A stepping stone for Project based learning

Louise Potter

Project based learning (PBL) can be very confusing and strenuous if we try to apply it without fully understanding the concept, steps and objectives. However, the outcome is truly amazing and the learning objectives go way beyond any course book can give us. What actually discourages us, teachers , is the fact that we never know what the final outcome will be like since it is not up to us, but up to the students. This can be very frustrating as teachers always need to be in control of all the situations (in class and at home). Big change of paradigm.

When we decided to embrace PBL, we knew we were in for an adventure. Nevertheless, we also knew we could not fully embrace it, as working with PBL in a foreign language is not the same as applying it in the mother tongue. Moments of language input, drills, practice, like in any other language class are necessary. As I stated in my last article, PBL is not a new methodology. But is has not been widely used in Language teaching in Brazil. Schools are still thoroughly involved with course books and not only teachers, but students and their parents are fully dependent on course books. I am not in the least against course books, however, I do not believe that they fulfill our student’s needs as learners of a second language. Likewise, teachers have different teaching strategies and again, course books are not able to offer distinct approaches for teacher’s needs. Course books should be a baseline, a guideline for teachers and students and not the full context of a class itself.

Understanding that languages and their cultures carry a relevant relationship to the acquisition of linguistic and cultural competency is an essential starting point for any approach for teaching a second language. I fully agree with a statement below written by Elmes.

With first language learners immersed in their own culture, connections between language and culture often never come to question. For foreign language learners, where true cultural intricacies and understandings are situated well beyond the textbook, an understanding of language assumes a very different form. While it is possible to separate language and culture, one has to question the validity and implications such separation brings (ELMES: The Relationship between Language and Culture)

Having that in mind, we come to the conclusion that language teaching should not be taught without taking other subjects into consideration. Geography, History, Maths and Science are all relevant to language acquisition. PBL is a way to bring them all together. Projects provide us with opportunities to have students engage in real world communication remembering that the projects are the main dish and not the dessert (an expression coined by Larmer and Mergendoller -2010).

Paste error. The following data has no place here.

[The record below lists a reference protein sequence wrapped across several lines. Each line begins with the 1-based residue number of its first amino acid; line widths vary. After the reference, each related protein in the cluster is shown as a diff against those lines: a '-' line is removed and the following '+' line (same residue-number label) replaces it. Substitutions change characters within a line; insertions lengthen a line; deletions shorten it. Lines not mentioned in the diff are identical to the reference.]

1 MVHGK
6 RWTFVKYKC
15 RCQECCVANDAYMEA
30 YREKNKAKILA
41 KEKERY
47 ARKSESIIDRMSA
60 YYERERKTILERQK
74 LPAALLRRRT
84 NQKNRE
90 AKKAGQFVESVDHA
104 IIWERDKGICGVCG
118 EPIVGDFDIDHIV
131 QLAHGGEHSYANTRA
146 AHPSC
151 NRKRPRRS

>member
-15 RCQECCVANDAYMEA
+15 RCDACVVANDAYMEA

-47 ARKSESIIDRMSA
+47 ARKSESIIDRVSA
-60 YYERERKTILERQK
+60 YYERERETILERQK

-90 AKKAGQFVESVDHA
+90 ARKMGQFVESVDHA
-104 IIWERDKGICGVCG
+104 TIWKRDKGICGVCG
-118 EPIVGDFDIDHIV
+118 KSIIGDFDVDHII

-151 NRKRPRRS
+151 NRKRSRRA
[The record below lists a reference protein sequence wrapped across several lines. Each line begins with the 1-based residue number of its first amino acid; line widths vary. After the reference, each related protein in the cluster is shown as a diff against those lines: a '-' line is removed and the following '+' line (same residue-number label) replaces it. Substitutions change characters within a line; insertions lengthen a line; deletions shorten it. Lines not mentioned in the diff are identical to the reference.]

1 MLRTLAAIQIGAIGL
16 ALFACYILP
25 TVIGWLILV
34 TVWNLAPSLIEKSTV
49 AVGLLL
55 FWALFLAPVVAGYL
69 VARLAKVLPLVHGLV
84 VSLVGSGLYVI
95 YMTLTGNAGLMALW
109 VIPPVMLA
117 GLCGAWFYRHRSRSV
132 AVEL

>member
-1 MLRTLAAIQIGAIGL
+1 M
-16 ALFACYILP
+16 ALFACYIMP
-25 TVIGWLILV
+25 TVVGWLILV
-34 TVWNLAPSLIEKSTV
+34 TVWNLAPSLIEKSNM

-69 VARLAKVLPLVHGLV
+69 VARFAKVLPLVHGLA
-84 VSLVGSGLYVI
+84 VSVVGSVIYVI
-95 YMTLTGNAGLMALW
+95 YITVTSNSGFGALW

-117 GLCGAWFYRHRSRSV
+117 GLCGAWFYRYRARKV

Working in a mainstream school, and knowing that we could not simply ignore the course books, we decided to choose some units from the course book and transform them into our project theme. From the main topic of the unit, the teachers decided on a driving question for students to begin their inquiry. Teachers were aware of the language that had to be presented throughout the unit, made sure there were slots of language input during the project steps. As we stated before, teachers and students were not use to this kind of methodology, they were not used to working in groups, being autonomous, collaborating and assessing themselves and their peers. They also needed to be understand these new concepts of learning and teaching. These are the advantages PBL brings into the language classroom. The skills of the 21st century some hand in hand with skills we are trying to apply in the classroom.

Imagine you are working on a unit about clothing (very common in course books). If students in your classroom like fashion, a good driving question to start a project could be:

“Why aren’t my clothes made in my country?”

From that driving question, students can come up with the questions that will guide their research. In this particular case, they can be something like that:

  • Where do my clothes come from?
  • Who makes those clothes?
  • How can clothes that come from another country be so cheap?

From this point, students are divided into groups and each group sets off on a separate path and inquiry related to their own interests within this topic. They could think of society and consumerism; they could be more interested in types of clothing and fashion, or maybe import and export of clothing. The sky is the limit. The teacher is there to monitor the work and help them with the vocabulary and language input they need. Teachers are no longer the central part in their learning. Students become agents of the own learning according to their interests. Learning becomes interesting, dynamics and meaningful. Students are researching, having the language as a means and not an end. Obviously, the mother tongue comes up in the research and steps during the project, however the final presentation, which is the student’s choice, is always in the target language. While we monitor students during the project, we can apply strategies of differentiated instruction, giving special attention to students who have difficulties and engaging students who are above the level.

PBL can be time consuming and difficult when we first begin, however, when you realise how much more your students are involved and motivated, the work you put into it is definitely worthwhile.